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Purchasers and Employers are Joining the Trend: Aligning Provider and Consumer Incentives Pays Off

Consultant, Freedman HealthCare, LLC

Alyssa has a breadth of experience managing data and conducting statistical analyses in public health and health care settings. As a Consultant at Freedman HealthCare, Ms. Ursillo has analyzed data from state health organizations and providers to meet health reform project efforts.

The Maine Health Management Coalition, a long-time, successful business coalition focused on healthcare cost and quality transparency, recently changed its name to the Healthcare Purchaser Alliance of Maine. The re-branded organization will provide a collective voice and buying power for purchasers to lower costs and drive better outcomes. Their transition reflects a growing trend in healthcare: purchasers actively joining the movement to improve care value.

 

How can employers get in the game? Here’s one strategy: align provider and consumer incentives. Essentially, pay physicians, hospitals and other providers to provide high value care and avoid low value care. Then, use plan design and communications to encourage consumers to use high value care and avoid low value care. You might know this concept as Value Based Insurance Design or VBID. VBID co-founder and Director of University of Michigan’s VBID Center, Dr. Mark Fendrick uses a peanut butter and jelly sandwich analogy to explain that strategies that address provider and consumer behaviors work better together:

Who doesn’t prefer a peanut butter and jelly sandwich?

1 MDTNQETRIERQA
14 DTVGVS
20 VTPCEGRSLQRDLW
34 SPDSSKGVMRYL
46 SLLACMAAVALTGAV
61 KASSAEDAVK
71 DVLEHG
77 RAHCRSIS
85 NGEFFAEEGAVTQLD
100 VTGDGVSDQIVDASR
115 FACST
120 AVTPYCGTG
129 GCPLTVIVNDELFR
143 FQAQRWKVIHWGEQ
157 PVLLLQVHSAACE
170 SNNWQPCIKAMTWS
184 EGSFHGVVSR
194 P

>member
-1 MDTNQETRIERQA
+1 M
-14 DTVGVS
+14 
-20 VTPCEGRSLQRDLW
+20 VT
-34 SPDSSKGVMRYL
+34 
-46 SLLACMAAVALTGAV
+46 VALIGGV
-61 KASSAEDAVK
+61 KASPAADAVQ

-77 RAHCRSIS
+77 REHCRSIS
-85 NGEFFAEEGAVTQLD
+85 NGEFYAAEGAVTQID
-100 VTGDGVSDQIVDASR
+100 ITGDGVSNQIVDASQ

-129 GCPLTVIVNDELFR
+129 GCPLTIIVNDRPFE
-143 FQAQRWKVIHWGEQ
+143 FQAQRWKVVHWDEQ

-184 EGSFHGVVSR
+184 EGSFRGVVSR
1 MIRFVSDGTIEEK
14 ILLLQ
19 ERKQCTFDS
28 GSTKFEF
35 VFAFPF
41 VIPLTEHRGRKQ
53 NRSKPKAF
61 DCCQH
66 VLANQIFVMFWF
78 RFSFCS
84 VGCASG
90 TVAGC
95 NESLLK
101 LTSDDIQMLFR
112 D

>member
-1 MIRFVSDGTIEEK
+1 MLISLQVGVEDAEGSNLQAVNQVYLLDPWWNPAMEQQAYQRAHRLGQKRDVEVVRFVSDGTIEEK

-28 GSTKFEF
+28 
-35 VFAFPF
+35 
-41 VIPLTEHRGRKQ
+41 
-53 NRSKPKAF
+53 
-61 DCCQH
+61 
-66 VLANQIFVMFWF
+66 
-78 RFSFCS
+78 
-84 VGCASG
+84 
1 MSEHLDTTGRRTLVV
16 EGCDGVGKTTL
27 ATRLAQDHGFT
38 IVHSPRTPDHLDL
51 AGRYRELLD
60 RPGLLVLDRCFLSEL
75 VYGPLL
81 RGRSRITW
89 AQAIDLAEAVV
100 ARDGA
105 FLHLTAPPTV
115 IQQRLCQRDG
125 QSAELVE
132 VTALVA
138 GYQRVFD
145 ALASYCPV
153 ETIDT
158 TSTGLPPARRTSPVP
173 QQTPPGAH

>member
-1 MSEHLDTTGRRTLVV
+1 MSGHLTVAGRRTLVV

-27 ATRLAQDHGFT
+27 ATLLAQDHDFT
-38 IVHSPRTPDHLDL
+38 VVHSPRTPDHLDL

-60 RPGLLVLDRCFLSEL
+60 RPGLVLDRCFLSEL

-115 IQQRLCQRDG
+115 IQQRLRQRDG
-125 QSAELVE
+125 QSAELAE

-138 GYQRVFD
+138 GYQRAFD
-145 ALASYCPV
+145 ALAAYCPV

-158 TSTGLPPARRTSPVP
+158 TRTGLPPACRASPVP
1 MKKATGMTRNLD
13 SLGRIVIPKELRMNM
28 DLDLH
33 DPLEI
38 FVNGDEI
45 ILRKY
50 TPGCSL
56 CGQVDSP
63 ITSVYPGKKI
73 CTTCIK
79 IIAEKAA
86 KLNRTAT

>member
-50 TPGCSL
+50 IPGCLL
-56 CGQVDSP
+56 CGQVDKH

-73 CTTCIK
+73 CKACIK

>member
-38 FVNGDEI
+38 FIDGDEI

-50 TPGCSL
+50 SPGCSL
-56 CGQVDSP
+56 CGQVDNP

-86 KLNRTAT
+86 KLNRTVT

Through the Connecticut State Innovation Model’s VBID initiative, Freedman HealthCare and VBID Health are providing employers technical assistance to create plan designs that encourage use of high value providers. Strategies include:

  • Tiered or narrow networks with lower copays for high value physicians and hospitals
  • Bonus payments for visiting Centers of Excellence for certain services or surgeries
  • Reference-based pricing

 

The State of Connecticut Health Enhancement Program (HEP) is already working towards these goals. Enrollees in HEP pay lower premiums if they participate in gender and age-appropriate preventive screenings and visits and disease education for certain chronic conditions. According to the CT Office of the State Comptroller, HEP has shown success in improving use of preventive services and disease management while controlling costs. In 2018, HEP will offer new benefits related to high value providers, including:

  • Waived copays for Preferred Providers, in-network PCPs and specialists
  • Waived co-insurance for preferred in-network imaging and lab facilities
  • Bonus payment for using Centers of Excellence for certain procedures (like joint replacement) using State of Connecticut Smart Shopper

 

Learn more about the Connecticut VBID initiative and how employers can get involved.

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